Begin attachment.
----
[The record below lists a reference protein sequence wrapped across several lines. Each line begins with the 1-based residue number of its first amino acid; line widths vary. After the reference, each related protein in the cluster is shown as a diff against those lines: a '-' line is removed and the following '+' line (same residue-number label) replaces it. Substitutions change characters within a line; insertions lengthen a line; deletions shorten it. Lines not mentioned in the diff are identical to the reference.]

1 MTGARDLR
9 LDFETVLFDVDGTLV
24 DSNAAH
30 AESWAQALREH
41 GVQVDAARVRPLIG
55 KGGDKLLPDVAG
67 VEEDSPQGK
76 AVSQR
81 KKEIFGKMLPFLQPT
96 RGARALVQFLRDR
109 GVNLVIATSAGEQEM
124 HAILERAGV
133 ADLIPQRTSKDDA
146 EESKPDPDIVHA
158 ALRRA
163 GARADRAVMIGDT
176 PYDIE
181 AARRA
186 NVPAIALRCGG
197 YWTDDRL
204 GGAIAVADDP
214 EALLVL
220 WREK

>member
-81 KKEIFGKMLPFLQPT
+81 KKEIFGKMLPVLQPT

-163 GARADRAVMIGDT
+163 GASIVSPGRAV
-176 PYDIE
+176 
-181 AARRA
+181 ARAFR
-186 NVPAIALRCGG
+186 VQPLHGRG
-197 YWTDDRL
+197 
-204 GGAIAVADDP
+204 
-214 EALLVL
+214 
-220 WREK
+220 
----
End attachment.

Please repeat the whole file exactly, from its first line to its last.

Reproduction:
[The record below lists a reference protein sequence wrapped across several lines. Each line begins with the 1-based residue number of its first amino acid; line widths vary. After the reference, each related protein in the cluster is shown as a diff against those lines: a '-' line is removed and the following '+' line (same residue-number label) replaces it. Substitutions change characters within a line; insertions lengthen a line; deletions shorten it. Lines not mentioned in the diff are identical to the reference.]

1 MTGARDLR
9 LDFETVLFDVDGTLV
24 DSNAAH
30 AESWAQALREH
41 GVQVDAARVRPLIG
55 KGGDKLLPDVAG
67 VEEDSPQGK
76 AVSQR
81 KKEIFGKMLPFLQPT
96 RGARALVQFLRDR
109 GVNLVIATSAGEQEM
124 HAILERAGV
133 ADLIPQRTSKDDA
146 EESKPDPDIVHA
158 ALRRA
163 GARADRAVMIGDT
176 PYDIE
181 AARRA
186 NVPAIALRCGG
197 YWTDDRL
204 GGAIAVADDP
214 EALLVL
220 WREK

>member
-81 KKEIFGKMLPFLQPT
+81 KKEIFGKMLPVLQPT

-163 GARADRAVMIGDT
+163 GASIVSPGRAV
-176 PYDIE
+176 
-181 AARRA
+181 ARAFR
-186 NVPAIALRCGG
+186 VQPLHGRG
-197 YWTDDRL
+197 
-204 GGAIAVADDP
+204 
-214 EALLVL
+214 
-220 WREK
+220 